But thankfully we survived the traffic, and were able to come back to Laos, safe and sound in the land of everything tranquil and good.
Sunday, February 24, 2008
Errol was supposed to play the night before, but his girlfriend got sick so he came the next day instead. I asked him if he could scratch, and suggested we play together. It worked out really well for having just met and we intend to work together in the future. Errol is moving to Sydney but said he could hook me up with gigs in London. So after Asia maybe we'll fly Oasis Hong Kong to London and play a few sets before heading back to the states. I'm hoping we can chill with our couchsurfer friend Laggi and Valerie's college buddy Dan Zinner in London.
(Note: Oasis Hong Kong airlines went out of business soon after this post.)
Friday, February 22, 2008
OK I've been asked by several people to blog more about our travels. Basically, we've been touring around Asia, partly to spread the gospel of Cousin Isaac and partly to look for a place to settle down for a year or so. One of our goals was to be budget conscience and not spend all our money. Another was to meet people and be social. Of course I also fully intended to play shows and promote my music...
Here is a quick take on all the places we have been so far...
Hong Kong ( Week 1: Sep 13-20, 2007)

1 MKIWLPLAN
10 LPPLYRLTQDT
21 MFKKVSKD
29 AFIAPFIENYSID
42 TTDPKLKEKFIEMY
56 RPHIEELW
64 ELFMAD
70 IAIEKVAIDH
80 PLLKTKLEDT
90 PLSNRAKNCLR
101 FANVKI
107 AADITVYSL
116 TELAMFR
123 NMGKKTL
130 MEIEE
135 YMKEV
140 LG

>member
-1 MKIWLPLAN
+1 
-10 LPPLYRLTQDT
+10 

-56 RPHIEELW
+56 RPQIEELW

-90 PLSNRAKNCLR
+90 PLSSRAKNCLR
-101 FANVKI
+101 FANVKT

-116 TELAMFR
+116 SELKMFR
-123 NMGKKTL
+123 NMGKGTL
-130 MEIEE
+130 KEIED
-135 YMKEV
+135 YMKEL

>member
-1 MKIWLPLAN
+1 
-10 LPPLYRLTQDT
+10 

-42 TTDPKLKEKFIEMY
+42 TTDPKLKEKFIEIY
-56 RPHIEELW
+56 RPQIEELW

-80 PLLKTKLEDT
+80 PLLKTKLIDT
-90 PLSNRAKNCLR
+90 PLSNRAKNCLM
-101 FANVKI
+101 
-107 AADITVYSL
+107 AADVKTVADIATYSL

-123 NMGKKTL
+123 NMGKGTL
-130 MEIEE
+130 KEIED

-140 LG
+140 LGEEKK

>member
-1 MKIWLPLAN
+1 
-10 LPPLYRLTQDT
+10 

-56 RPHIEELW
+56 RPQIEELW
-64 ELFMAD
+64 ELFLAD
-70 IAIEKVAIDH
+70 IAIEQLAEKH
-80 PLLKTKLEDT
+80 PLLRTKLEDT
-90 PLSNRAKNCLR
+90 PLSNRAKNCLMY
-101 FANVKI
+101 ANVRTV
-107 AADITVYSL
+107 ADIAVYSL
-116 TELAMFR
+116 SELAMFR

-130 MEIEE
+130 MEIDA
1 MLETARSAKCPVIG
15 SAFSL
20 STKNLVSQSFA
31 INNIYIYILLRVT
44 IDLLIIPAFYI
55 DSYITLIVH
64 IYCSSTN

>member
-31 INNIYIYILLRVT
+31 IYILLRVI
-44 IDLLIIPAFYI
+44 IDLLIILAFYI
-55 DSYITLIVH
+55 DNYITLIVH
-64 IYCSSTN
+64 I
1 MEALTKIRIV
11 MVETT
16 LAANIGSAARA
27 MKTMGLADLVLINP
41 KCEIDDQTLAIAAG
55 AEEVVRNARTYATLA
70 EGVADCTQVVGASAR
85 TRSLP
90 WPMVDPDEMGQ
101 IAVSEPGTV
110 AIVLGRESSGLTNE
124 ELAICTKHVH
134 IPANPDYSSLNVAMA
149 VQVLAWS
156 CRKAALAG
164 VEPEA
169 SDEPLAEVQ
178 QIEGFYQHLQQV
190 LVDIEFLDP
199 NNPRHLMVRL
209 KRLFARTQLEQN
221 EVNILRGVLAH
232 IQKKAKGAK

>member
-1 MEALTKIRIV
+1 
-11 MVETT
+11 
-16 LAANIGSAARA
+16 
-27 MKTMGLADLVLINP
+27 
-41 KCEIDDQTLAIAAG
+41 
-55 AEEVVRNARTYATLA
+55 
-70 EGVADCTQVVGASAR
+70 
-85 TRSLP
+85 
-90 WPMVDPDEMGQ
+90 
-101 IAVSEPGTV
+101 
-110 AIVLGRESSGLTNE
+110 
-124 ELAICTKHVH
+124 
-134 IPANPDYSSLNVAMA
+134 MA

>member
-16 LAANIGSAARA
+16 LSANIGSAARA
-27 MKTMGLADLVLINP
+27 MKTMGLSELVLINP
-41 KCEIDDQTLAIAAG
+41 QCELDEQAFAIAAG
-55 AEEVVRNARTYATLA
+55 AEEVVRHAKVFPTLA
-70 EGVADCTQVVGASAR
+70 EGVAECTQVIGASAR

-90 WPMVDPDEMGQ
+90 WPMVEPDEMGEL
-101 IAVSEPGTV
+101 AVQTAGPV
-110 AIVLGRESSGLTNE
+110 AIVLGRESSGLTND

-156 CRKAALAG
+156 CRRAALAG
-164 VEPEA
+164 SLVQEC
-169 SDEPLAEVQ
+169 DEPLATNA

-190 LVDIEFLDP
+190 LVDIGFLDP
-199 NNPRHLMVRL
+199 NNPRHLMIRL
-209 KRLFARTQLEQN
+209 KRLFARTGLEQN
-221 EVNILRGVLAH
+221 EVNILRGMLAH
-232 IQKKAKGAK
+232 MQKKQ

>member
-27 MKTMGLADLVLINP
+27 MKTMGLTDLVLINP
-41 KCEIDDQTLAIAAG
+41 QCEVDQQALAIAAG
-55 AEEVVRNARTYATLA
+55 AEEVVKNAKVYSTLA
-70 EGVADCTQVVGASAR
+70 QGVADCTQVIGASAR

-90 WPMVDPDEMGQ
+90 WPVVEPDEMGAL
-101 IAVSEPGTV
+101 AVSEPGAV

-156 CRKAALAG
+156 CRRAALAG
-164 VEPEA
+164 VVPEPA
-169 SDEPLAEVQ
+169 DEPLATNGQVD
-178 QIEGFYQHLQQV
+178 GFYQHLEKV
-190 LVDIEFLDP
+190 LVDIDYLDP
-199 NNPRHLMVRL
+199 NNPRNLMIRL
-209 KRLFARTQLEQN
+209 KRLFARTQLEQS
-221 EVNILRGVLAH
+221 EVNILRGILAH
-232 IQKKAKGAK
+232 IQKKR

We got to HK and spent a few hours in the airport making use of the free wifi and sipping smoothies from MIX as we braced ourselves for what we knew would be a hot, sticky, smoggy, expensive, and crowded city.
We got up the courage to leave the airport and made our way to our guesthouse in Kowloon's TST neighborhood. TST is bustling with bars and clubs, clothing and jewlery stores, cafes, etc. Mainly, one has to avoid the touts who come at you from all directions trying to get you into their tailor shops and fake handbag stores. It's like a video game trying to dodge them.
We found the guesthouse, which took up a few floors of a building that also housed a massage parlor (totally legit foot massage) and a no so legit brothel. It took us a while to figure out that it was a brothel- the first sign was when we saw a man being led by a tarted-up girl from one apartment to the next. Then there were the groups of men who would avoid eye-contact and change their mind about whether to go into a room every time they saw us in the hallway. Our room was small but it had aircon, internet, hot water and we only ever saw one cockroach. The brothel was an added bonus.
We got the Octopus Card which works on the MTR, busses, trams and ferries and rode them to all the tourist spots- the peak, the midlevel escalator, the big buddha on the hill, the ladies' street market, and wandered around various neighborhoods. Though we were hot and sticky, we were having fun being tourists.